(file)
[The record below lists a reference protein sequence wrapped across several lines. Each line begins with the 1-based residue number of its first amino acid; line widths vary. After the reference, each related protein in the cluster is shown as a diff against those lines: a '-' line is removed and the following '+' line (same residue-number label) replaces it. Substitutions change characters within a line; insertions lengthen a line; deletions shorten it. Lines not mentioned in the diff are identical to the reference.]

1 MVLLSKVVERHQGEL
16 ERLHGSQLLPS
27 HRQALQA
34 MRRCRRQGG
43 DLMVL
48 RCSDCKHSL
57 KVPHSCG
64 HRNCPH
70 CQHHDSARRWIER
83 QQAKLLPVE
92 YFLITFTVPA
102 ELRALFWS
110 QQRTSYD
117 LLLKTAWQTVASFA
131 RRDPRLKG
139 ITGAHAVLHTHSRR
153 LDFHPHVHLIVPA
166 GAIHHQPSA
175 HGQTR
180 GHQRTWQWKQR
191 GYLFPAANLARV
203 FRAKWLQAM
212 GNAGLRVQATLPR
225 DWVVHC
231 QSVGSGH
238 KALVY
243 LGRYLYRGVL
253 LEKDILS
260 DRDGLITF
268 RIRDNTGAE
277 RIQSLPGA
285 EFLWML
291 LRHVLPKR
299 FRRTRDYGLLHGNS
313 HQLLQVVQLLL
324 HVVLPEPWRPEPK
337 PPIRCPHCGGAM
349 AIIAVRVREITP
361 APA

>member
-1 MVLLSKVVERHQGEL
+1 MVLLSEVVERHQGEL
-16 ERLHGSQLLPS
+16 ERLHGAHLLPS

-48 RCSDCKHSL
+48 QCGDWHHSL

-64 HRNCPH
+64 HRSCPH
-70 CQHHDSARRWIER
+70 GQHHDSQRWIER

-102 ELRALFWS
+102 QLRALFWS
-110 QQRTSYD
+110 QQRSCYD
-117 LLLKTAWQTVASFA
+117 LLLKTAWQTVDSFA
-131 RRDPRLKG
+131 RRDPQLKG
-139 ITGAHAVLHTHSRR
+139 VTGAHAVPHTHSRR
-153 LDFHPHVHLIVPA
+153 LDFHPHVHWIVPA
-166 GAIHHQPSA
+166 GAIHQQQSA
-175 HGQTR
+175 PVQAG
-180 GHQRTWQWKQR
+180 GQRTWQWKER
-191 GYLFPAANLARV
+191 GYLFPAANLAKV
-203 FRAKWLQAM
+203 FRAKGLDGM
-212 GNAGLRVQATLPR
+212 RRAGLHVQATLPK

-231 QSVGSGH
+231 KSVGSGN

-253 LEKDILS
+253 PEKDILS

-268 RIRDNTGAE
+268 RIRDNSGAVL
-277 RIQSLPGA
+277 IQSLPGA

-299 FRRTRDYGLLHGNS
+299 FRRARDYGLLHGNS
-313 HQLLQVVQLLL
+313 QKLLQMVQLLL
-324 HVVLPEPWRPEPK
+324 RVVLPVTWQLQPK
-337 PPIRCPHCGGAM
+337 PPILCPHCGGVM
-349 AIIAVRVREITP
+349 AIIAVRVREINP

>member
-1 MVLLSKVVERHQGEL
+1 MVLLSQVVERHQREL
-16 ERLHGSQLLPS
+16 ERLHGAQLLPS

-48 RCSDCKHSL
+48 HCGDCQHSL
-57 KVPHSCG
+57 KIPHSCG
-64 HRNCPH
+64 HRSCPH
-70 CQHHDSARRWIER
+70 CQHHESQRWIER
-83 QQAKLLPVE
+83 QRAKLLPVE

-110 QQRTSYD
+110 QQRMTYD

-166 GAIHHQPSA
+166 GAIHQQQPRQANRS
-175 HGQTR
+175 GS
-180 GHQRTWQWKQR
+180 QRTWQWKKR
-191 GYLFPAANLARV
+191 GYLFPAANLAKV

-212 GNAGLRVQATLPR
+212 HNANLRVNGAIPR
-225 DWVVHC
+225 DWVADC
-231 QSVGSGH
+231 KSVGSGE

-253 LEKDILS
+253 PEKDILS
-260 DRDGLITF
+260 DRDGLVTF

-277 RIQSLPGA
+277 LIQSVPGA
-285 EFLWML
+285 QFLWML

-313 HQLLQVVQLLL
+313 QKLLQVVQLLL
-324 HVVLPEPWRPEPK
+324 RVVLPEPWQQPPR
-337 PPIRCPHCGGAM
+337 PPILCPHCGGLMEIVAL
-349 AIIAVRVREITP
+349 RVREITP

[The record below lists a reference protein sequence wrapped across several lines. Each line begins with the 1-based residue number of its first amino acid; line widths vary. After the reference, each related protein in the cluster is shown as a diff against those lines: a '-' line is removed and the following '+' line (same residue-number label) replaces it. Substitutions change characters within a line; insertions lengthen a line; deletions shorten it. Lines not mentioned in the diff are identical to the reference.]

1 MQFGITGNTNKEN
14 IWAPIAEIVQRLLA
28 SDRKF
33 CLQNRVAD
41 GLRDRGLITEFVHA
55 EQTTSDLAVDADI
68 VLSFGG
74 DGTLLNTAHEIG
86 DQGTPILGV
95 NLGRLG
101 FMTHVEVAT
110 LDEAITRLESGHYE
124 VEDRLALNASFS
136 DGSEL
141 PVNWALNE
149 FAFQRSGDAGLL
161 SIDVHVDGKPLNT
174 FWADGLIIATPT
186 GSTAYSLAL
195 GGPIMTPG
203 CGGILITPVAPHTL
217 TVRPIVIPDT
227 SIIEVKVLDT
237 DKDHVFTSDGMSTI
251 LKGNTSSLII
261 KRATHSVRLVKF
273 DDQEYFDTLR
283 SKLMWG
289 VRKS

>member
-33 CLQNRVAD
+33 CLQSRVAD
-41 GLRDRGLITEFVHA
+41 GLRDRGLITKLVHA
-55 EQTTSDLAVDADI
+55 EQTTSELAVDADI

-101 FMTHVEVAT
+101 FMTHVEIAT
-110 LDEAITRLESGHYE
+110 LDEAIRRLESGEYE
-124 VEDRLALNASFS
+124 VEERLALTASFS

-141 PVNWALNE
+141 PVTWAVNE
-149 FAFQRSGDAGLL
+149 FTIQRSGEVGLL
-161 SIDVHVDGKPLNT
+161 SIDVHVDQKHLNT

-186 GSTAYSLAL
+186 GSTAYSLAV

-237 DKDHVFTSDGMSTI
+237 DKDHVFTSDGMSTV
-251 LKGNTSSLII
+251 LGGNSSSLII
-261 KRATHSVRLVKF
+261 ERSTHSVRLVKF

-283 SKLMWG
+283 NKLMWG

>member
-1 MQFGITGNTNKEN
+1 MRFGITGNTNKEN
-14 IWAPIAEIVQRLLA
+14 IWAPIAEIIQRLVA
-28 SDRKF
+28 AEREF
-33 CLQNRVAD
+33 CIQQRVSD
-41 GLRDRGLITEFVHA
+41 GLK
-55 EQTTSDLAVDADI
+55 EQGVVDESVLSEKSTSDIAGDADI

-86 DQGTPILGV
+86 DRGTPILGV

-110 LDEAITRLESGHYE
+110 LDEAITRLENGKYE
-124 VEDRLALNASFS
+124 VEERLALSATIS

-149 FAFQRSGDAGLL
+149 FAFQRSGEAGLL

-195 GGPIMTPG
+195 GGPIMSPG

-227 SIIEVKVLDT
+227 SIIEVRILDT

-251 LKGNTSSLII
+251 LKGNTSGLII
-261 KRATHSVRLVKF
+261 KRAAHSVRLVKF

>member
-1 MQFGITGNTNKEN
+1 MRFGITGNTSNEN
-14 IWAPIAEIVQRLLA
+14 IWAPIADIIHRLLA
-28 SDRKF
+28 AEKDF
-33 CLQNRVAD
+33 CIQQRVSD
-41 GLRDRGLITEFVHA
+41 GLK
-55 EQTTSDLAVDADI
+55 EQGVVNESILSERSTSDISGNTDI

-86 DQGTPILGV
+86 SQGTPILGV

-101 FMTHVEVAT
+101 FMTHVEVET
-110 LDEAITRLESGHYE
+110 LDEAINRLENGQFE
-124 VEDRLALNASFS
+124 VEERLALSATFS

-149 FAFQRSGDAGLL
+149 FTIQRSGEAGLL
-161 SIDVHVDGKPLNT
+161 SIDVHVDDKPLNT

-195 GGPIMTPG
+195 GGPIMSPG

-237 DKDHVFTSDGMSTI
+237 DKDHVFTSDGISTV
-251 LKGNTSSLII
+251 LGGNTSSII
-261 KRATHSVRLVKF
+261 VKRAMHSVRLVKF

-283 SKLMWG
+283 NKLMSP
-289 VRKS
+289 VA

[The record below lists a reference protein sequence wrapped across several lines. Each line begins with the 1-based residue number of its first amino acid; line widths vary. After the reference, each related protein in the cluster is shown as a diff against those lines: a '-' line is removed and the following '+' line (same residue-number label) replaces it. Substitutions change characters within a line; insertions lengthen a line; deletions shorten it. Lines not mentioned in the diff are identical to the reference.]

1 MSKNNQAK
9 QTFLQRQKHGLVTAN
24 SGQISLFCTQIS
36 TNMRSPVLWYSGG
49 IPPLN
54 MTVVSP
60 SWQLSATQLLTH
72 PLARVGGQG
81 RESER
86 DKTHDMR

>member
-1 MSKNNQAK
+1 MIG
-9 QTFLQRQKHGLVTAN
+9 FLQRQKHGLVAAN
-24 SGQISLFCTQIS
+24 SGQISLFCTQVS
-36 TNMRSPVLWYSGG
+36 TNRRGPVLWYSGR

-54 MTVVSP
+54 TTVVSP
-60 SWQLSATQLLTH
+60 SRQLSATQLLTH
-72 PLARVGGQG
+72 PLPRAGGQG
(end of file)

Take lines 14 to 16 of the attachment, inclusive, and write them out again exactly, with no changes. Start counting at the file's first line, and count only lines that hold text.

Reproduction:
110 QQRTSYD
117 LLLKTAWQTVASFA
131 RRDPRLKG